My books usually have lots of little “asides” in them, where a character(s) throws in little tidbits of text that aren’t necessarily important to the story, but just silly jokes, etc. that a character might say. They’re not in my original manuscript but come when I’m working on the finished art, sometimes late at night when I’m tired and delirious. Those little snippets are my favorite part of writing --- unexpected jokes, etc. that pop into my head.
CCB: What qualities do you need to succeed as a children’s book author?
LK: I think you need to have a strong curiosity about the world, pretty much the way children do. Some of the best stories I’ve ever read were about everyday things/events that are suddenly funny and interesting because of an author’s/illustrator’s unique observations about it. Also, any author/illustrator will tell you (Myself included) that you have to learn how to deal with rejection letters and bad reviews and not let them get you down. I’ve learned from experience that if you take that to heart, it kills your creativity!
(Side note: Double-Stuf Oreos can help ease the pain of rejection letters AND bad reviews. Is there anything they can’t do?)
CCB: Do you really play the banjo?
LK: Yes, I do play the banjo. I started taking lessons in Kansas City about ten years ago. I don’t practice as much as I should (Should anyone really practice the banjo, though?) so I’m not as good as I’d like to be yet, but I really love playing it.
CCB: Was it a conscious decision to make your books educational as well as entertaining? It seems like you provide a lot of useful information whether talking about states or teeth.
LK: No, it wasn’t a conscious decision. The idea for The Scrambled States of America came to me one night when I was falling asleep, some little states with arms, legs and faces popped into my head. I thought it could be a fun way to teach kids about geography. Now I think about including educational topics when I can because teachers and parents have responded to that, but if I’m inspired to write about a doughnut just for fun, I roll with it (Bad pun intended).
CCB: How did it feel the first time you saw of one of your books published?
LK: WOW --- it was really incredible! But the most amazing thing was when I did a school talk and saw how kids responded to it (The Scrambled States of America). I’d never even shown it to a child and to all of a sudden be in a room full of kids who responded so positively to it was a total thrill. One little boy asked me if he could carry my book back to his classroom and he walked ahead of me carrying it and I almost started crying. It was a great moment!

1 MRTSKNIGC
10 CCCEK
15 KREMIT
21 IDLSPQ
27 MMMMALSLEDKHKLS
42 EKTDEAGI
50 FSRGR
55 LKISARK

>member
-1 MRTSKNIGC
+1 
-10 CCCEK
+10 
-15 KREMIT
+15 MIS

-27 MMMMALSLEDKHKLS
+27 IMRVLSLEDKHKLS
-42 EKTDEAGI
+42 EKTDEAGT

CCB: Do you think you will ever write about your love of dancing?
LK: I don’t have any plans to at this point but it could happen!
CCB: What is the most difficult part of your job?
LK: Fighting those pesky demons in my head that tell me my ideas and writing and illustrations are STUPID and POINTLESS!!!!!
CCB: What has been the coolest or most rewarding thing about the job so far
LK: By far the most rewarding thing is getting responses from kids and parents that they like my books. It’s the most gratifying thing to hear that a child connects with one of my books! Recently, a woman told me that my book, Arnie the Doughnut, was her son’s favorite book and that he insisted on having his school photo taken with Arnie (And he’s sixteen!! Nah, he’s six). I got all teary-eyed! I have the photo of him and Arnie sitting on my desk. Sometimes the whole book-making process can be frustrating but its things like that that keep me going and remind me of who I’m writing for!
CCB: People would be surprised to learn what about your job?
LK: That writing for kids doesn’t take just five minutes. I’m still shocked at how many adults seem to think writing a children’s book is the easiest thing in the world because it’s for kids. Kids are a tough audience and get bored realllllllly quickly if they don’t like a story. It’s a lot tougher to entertain them than most people think.
CCB: What surprised you the most?
LK: How teachers and librarians have used my books in their classrooms and how they built lessons around them. I love that!
CCB: What do you have come up career-wise?
LK: I don’t believe I’ll be a professional banjo player any time soon, but if I ever get good enough, who knows??? I’d love to get into animation but for now I just want to create more books (Must gain approval of that boy who cursed my “only three books in six years” efforts!!!!).
*Check out Laurie's books and fun at her official web site: lauriekeller.com *